When Rabbi Esther Reed was asked to write about being a Conservative Jew for a new edition of a best-selling student guide, she was able to draw on her own experiences as associate director for Jewish campus life at Rutgers Hillel.
“My part was an introduction to Conservative Judaism for the student who may not have encountered Conservative Judaism before or is on their own for the first time,” said Reed.
The second edition of Jewish U: A Contemporary Guide for the Jewish College Student by Rabbi Scott Aaron was just released by URJ Press.
Reed first met Aaron, now community scholar for the Agency for Jewish Learning in Pittsburgh, about nine years ago at a conference for Hillel professionals when he was a Hillel rabbi at Ohio University. They have remained in touch as Reed continued her career at Hillel, briefly at Tufts University and later at Rutgers in New Brunswick, where she been since 2001.
When he decided to update his book, Aaron asked Reed to write about Conservative Judaism for the a section “Five Perspectives on Jewish Denominations on Campus.” Other Hillel professionals wrote similar pieces on Reform, Orthodox, Reconstructionist, and secular Jewish life.
The book provides entry points to Judaism and, Reed said, is designed “to help negotiate in terms of being a Jewish student away from home for the first time.” It tackles everything from how to spend the High Holy Days away from home for the first time to Judaism’s view on sex.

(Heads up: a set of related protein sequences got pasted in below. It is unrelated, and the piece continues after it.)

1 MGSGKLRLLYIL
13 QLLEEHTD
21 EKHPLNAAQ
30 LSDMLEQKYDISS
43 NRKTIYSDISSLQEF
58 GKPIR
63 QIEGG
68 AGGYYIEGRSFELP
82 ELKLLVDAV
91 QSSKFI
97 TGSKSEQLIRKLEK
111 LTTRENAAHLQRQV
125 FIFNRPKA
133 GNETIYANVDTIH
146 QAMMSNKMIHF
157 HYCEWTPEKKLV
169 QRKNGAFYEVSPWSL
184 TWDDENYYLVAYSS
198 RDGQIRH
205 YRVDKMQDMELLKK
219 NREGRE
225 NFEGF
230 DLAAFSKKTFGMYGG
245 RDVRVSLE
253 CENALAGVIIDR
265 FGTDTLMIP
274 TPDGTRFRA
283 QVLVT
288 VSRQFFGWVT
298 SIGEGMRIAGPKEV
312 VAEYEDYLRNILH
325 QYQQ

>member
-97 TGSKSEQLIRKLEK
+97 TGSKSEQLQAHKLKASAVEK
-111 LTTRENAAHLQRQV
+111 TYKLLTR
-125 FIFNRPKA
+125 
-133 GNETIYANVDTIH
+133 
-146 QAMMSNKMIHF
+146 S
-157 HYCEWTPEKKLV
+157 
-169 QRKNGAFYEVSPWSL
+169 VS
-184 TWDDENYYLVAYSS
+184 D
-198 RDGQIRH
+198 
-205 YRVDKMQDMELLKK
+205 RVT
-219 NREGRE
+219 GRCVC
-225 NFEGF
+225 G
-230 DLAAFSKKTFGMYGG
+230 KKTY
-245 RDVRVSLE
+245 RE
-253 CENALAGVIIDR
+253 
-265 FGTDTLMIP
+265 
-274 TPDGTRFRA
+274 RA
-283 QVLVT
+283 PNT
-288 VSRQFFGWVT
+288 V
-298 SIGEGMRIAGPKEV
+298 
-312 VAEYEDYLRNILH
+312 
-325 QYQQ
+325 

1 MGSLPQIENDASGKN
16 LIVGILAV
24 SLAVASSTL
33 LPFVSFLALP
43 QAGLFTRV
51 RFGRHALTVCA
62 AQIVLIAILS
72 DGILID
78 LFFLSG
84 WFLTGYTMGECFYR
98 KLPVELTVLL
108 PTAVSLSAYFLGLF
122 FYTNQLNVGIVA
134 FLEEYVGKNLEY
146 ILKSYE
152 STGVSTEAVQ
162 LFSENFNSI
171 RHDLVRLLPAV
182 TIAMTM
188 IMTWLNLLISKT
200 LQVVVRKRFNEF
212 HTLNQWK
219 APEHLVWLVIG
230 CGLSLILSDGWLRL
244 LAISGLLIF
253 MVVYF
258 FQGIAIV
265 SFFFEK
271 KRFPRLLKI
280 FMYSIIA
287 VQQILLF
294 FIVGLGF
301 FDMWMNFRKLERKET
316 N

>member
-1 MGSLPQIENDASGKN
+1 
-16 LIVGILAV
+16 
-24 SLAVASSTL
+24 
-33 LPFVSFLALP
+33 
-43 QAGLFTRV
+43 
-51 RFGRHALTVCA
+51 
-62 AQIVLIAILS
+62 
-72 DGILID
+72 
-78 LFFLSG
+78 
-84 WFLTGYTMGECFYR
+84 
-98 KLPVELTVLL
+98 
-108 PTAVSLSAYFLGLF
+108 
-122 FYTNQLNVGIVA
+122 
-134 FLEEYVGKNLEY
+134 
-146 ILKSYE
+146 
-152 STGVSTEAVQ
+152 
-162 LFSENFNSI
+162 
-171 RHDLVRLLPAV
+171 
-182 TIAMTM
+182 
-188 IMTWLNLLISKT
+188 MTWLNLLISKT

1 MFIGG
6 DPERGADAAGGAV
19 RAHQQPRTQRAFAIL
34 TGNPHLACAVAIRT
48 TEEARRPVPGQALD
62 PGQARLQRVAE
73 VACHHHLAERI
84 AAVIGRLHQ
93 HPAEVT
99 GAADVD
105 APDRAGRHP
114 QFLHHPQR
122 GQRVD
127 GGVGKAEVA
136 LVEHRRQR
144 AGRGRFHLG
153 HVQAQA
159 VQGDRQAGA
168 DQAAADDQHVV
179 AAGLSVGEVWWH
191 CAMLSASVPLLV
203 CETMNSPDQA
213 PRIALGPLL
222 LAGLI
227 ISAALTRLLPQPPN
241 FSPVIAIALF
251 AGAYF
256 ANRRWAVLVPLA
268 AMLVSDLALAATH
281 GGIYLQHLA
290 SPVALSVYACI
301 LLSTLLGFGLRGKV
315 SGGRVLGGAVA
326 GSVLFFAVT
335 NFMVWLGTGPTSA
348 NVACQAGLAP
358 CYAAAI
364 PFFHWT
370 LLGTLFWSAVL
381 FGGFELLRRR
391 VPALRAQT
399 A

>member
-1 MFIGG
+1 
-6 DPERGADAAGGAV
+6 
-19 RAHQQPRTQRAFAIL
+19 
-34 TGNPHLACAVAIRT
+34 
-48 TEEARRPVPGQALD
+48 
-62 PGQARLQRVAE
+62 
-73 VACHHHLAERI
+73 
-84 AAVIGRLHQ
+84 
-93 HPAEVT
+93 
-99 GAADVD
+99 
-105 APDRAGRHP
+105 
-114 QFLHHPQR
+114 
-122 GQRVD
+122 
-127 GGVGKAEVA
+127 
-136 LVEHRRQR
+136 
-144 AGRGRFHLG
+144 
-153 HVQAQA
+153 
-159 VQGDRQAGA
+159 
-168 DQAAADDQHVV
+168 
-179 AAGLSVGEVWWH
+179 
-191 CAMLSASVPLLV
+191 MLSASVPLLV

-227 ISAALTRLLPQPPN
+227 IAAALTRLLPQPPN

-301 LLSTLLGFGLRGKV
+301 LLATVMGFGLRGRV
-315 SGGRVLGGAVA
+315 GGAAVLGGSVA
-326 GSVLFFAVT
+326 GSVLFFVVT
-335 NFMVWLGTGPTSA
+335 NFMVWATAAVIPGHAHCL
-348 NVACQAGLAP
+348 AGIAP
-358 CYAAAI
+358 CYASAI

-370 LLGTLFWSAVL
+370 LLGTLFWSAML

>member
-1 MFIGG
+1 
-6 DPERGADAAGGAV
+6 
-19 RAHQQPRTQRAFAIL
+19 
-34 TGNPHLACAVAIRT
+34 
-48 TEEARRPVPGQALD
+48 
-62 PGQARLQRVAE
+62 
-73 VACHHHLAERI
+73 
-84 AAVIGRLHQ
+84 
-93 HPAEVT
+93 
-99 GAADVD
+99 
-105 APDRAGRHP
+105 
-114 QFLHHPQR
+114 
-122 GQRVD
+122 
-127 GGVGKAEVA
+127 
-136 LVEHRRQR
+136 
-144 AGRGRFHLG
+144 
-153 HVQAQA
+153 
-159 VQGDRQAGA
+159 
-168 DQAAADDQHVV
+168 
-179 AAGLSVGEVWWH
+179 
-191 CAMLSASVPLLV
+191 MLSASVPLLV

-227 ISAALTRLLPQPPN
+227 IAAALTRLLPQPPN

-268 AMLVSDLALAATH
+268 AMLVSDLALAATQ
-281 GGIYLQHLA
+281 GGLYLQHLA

Jewish U is about “learning to live with your roommate, learning to share space, how to live a kosher life,” said Reed. “There’s a chapter on Greek life and sororities and fraternities. I give examples such as how to observe Shabbat or keep kosher. It’s not specifically about Rutgers, but rather can be applied to any Jewish college student at any university.”
She framed her points in a discussion of the continuing evolvement of Judaism over the centuries and Conservative Judaism’s recognition of its changing nature.
“Not everyone understands that Conservative Judaism comes from trying to conserve tradition while allowing for change within the framework of Jewish law,” she said.
A Highland Park resident, Reed holds a degree in Jewish studies from Bryn Mawr College and was ordained at the Jewish Theological Seminary. She and her husband, Rabbi Mordy Schwartz, have three young sons.
Reed said she hoped the book would be a valuable tool in helping Jewish college students as they begin making decisions that could affect their lives.
“The difference in transitioning from a high school to college student is that a high school student is told what to do and is corrected if his or her behavior is out of line,” said Reed. “But in college, students have to take responsibility for their decisions and the consequences those decisions may have for those students. They have to be aware they are entering adulthood and an adult world of choices, and they need to make informed choices.
“By extension, I would hope students learn about Judaism so they can make an informed choice about whether to be involved or not involved.”
The book is available at major booksellers and Amazon.com.